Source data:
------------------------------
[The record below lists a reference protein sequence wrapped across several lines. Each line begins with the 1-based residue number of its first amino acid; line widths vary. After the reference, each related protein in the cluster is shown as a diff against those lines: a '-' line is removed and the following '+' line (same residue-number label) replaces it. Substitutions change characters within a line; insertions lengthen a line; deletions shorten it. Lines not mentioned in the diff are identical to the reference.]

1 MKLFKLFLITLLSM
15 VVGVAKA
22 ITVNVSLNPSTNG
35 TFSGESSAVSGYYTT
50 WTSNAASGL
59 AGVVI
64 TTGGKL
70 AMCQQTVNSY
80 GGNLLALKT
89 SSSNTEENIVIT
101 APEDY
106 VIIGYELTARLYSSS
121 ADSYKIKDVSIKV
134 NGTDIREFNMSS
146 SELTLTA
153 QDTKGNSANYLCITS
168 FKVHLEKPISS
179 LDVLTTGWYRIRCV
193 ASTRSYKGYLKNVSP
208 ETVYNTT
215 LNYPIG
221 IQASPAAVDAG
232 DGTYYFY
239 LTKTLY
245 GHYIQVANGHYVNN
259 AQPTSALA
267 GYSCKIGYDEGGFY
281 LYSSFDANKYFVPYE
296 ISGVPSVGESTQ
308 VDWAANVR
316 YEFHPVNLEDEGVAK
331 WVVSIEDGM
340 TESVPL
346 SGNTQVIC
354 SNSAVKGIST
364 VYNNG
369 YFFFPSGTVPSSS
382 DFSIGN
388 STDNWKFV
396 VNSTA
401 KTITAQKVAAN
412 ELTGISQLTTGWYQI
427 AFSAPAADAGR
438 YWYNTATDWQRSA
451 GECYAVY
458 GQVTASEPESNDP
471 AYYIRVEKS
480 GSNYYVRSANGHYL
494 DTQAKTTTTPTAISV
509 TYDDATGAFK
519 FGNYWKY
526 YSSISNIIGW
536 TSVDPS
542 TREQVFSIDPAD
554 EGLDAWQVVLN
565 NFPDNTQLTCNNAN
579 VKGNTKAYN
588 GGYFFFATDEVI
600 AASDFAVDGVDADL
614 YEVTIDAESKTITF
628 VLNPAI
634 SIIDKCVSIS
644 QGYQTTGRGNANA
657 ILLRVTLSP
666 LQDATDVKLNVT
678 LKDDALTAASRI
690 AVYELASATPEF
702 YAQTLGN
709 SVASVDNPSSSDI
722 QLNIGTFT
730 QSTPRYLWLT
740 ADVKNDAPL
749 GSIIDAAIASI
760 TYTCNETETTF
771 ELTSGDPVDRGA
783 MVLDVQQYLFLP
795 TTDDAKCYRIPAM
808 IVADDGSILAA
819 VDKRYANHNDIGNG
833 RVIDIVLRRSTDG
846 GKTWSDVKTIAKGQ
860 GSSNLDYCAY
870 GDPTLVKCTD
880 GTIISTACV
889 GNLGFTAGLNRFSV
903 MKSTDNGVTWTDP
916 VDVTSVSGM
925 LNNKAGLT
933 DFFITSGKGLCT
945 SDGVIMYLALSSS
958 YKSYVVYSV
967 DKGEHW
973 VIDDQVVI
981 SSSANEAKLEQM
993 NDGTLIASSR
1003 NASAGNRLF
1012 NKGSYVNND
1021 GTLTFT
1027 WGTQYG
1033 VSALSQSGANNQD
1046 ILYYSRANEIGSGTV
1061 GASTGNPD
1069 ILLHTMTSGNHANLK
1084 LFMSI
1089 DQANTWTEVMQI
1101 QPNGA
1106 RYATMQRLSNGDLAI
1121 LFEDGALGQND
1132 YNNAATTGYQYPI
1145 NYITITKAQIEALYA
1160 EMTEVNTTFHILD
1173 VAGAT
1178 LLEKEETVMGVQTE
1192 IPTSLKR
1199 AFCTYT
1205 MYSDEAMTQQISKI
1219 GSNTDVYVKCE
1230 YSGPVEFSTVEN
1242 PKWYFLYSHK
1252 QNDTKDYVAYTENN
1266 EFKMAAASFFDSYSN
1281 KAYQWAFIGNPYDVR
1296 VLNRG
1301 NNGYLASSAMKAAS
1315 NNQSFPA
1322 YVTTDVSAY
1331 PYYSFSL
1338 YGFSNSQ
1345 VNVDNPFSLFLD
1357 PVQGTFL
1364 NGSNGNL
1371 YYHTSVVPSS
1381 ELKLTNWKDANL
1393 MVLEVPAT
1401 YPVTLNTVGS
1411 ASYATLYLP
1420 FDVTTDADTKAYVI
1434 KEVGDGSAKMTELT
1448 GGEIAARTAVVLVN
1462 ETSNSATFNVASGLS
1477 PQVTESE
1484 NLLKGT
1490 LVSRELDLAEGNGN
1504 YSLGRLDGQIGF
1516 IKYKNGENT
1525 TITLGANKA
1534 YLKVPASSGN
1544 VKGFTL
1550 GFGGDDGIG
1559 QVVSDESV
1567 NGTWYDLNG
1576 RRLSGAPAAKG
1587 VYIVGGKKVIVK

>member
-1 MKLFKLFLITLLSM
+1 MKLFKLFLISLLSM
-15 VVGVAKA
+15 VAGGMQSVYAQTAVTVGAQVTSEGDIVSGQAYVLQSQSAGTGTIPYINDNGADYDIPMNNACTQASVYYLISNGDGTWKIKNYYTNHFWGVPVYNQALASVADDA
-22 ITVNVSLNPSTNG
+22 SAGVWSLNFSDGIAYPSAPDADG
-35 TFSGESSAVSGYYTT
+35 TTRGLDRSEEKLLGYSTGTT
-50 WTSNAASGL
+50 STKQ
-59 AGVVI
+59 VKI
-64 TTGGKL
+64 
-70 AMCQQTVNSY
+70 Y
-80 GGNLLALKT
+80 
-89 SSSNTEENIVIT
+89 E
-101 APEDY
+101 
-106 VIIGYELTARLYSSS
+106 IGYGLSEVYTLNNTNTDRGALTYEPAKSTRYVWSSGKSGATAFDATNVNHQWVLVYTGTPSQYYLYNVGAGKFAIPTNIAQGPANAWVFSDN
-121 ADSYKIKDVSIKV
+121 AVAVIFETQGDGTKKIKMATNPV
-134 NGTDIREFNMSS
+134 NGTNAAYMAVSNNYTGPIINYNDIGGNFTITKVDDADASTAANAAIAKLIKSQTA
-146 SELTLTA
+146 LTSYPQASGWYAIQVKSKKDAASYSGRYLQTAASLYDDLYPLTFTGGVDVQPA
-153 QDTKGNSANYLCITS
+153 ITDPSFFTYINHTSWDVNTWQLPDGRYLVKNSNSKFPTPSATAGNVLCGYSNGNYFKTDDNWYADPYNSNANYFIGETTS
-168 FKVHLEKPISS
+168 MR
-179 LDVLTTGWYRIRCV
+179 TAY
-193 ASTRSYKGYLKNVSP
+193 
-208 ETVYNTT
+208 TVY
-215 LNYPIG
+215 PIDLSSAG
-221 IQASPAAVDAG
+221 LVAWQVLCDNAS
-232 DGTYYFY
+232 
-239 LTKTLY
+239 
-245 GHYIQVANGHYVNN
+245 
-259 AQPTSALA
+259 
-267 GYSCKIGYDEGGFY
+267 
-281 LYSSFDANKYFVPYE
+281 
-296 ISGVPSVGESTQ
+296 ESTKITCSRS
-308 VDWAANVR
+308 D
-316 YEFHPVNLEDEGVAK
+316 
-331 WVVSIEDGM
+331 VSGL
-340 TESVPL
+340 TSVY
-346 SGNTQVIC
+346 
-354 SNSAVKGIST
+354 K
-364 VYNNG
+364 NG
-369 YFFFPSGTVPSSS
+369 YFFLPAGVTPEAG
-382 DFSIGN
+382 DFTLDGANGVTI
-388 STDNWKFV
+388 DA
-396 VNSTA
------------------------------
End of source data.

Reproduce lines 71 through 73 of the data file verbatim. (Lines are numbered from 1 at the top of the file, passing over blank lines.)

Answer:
722 QLNIGTFT
730 QSTPRYLWLT
740 ADVKNDAPL